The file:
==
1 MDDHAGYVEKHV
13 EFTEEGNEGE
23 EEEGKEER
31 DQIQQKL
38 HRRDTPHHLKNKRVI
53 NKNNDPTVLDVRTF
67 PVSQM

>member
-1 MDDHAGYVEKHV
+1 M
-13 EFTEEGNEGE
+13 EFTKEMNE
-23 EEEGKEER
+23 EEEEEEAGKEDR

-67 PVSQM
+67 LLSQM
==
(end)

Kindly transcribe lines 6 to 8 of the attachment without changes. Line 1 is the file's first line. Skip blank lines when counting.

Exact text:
53 NKNNDPTVLDVRTF
67 PVSQM

>member